Stone Lyre, René Char, tr. Nancy Naomi Carlson (Tupelo Press) $16.95
In his introduction Ilya Kaminsky writes that the great poets deserve a great many translations, and though René Char is a poet with a venerable pantheon of literary translators—among them James Wright, Paul Auster, Samuel Beckett, and William Carlos Williams—Carlson’s sing most like the French originals. In her own note, she describes the difficulties of not simplifying the great Modernist’s semantic leaps, of maintaining the rich alliteration of the French, and even, of, “as [most] French words stress the last syllable… [trying] to end each line with English words that stressed the last syllable or were mono-syllabic.” These details—and she presents several other, similar examples—achieve their end without the clunkiness one might expect, as in her own example, “To Brother-Tree of Numbered Days,” in which only the last line retains the translatedness of Romance language poetry (and even then, not too distractingly):
Larch tree’s brief harp
On the spur of moss and flagstones in seed
—Forest’s façade where clouds break apart—
Counterpoint paired to the void in which I believe.
Carlson’s translations were selected from over five decades of Char’s work, and serve as an excellent introduction to his poetry. Despite their wide range of genesis they still maintain, as Kaminsky notes, the poet’s stylistic unity. That it is Char’s stylistic unity rather than Carlson’s again proves the quality of the translation. I especially enjoyed his later prose poems, which were also translated in strict imitation of French prosody, like “In Love,” here in its entirety:
Each square of the window’s pane is a piece of the facing wall; each stone sealed in the wall—blissful recluse—colors our dawns and evenings with gold dust mixed with sands. Our dwelling lives out its tale, through which winds love to slice.
Below, a narrow street where this fortune evaporates—pavement beyond our sight. Let anyone passing reclaim what he desires.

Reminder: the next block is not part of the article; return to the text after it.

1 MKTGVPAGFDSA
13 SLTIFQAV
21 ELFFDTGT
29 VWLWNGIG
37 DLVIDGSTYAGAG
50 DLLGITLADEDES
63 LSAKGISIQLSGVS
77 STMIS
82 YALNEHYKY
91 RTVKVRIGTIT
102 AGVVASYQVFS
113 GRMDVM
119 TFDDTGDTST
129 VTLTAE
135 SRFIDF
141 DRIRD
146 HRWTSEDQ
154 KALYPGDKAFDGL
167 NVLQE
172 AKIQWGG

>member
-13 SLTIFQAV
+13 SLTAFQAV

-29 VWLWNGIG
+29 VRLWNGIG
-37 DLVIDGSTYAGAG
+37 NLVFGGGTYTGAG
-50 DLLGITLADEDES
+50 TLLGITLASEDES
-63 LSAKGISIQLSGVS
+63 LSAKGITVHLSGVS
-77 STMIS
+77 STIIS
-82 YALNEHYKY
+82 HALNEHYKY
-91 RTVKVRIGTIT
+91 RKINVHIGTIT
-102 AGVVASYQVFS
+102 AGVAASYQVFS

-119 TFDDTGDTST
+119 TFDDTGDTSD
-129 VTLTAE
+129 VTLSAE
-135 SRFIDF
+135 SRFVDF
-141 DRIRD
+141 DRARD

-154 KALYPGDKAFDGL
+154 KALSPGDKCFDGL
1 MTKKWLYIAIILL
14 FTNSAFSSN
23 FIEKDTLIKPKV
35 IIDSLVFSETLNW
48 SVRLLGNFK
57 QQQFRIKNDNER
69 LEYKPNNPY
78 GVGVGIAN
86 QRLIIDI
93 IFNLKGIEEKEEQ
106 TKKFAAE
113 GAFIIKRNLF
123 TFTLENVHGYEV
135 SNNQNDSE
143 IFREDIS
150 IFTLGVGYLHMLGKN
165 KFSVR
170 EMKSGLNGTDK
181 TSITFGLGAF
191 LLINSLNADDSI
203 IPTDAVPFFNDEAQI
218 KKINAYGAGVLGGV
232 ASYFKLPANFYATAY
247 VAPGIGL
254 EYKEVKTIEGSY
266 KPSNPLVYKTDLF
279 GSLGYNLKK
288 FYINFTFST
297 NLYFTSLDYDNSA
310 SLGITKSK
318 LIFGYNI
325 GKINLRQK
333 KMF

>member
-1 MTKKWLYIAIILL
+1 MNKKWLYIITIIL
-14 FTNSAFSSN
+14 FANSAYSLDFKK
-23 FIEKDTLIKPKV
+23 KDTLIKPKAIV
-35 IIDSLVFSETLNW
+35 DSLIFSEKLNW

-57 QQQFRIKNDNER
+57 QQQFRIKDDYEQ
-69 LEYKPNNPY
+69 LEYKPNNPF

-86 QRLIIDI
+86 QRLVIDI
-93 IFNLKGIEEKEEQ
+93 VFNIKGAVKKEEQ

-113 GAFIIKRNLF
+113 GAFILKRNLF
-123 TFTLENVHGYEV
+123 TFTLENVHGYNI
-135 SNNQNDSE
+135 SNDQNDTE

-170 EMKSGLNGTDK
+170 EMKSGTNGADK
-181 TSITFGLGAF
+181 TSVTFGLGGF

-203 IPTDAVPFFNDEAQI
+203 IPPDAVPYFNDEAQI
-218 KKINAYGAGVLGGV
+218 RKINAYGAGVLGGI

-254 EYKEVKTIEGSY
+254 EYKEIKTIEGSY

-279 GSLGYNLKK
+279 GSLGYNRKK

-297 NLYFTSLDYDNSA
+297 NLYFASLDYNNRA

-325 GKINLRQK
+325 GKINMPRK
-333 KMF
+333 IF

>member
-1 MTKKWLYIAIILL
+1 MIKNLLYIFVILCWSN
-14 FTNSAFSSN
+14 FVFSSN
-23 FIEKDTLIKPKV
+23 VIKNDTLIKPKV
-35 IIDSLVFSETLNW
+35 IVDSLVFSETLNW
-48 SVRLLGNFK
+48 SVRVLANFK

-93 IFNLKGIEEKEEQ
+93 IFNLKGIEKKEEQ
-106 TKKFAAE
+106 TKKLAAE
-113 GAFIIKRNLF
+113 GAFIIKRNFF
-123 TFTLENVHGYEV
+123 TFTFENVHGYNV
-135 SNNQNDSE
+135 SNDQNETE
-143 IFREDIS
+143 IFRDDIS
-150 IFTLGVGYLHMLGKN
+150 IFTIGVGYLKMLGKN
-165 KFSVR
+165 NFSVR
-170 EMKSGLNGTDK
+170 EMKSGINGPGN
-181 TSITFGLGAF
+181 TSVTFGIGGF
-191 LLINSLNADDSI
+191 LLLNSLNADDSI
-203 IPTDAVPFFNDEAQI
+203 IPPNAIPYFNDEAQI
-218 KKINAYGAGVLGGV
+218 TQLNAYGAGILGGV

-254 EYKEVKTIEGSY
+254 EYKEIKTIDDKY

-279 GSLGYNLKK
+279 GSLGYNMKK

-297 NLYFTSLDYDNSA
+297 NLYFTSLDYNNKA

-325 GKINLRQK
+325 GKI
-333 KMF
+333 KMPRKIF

Borderland Roads, Hŏ Kyun, tr. Ian Haight & T’ae-young Hŏ (White Pine Press) $16
Korean poet Hŏ Kyun was born in 1569, worked as a prolific poet and diplomat, and was drawn and quartered in 1618 on false charges of treason. In 2006 a new collection of nearly 400 poems was discovered, mostly about his life abroad in China, written between August, 1615 and March, 1616. Responsible for writing Korea’s first novel, he was also a noted social reformer and critic.
Translators Haight and Hŏ introduce the volume in a manner they term “interpretive,” in fact a very unconventional but effective creative nonfiction narration of Kyun’s life in the second person. Its very strength is in its refusal to color the poetry with any academic interpretation, no doubt a nod to the poet’s own philosophy, reading instead as an obituary—and like an obituary, no doubt at times romanticized—of the poet. In a passage that describes his work and person well, they write:
You find your friends among the disenfranchised: the sons of concubines, the literati who have lost power or never had political connections, or those who, like you, are tired of the system and want no part of it. You write simple, plain-spoken poems that avoid the traditional aesthetics of the upper class, disavowing their literary embellishments. You write about the poor, about writing, about political life at court—how you wish it would end. You believe literature should be available to common people, and so you begin to eschew writing in the traditional Chinese for the Korean vernacular.
His poem “Writing What I See” exemplifies that practice, a poetry of witness without the artifice that might imply. It begins:
An old wife sits at dusk, grieving
in her charred village.
Her unkempt hair, like frost—
both eyes, muted.
Her husband imprisoned
Her son, drafted, follows the King’s son…
In the poem’s next section he describes more bourgeois Koreans, “Two old men / who’re not unhappy,” before offering more direct social criticism:
Charred remains of thatched houses
give people no shelter,
but to dig the castle’s moat,
half a family is called away.
Like Neruda, his social criticism is balanced by his descriptions of the natural world, as in his 1598 poem “Crossing Iron Mountain River,” in which he writes, “Dark waves rush south, / the north, plentiful / with new autumn colors. / The year goes— / I’ve already said it all.”
Though he sometimes writes with humor (“In Korea, there was a scholar, / who, though thin, had a fully developed mind.”) and frequently in praise of beauty, Hŏ Kyun is ultimately that most unusual poet, political in the most natural sense, exemplified by his 1604 poem “Indulgence,” also in its entirety:
Field and rice paddies, an abandoned desert.
Half the villagers, dead.
Taxes frequently collected,
a drought, a plague of insects.
In politics, it’s impossible
to be the best disciple of Confucius;
I have compassion only for my hometown.
Vaguely, I feel shame from my salary:
2,000 bags of rice
and still not practicing virtuous governance.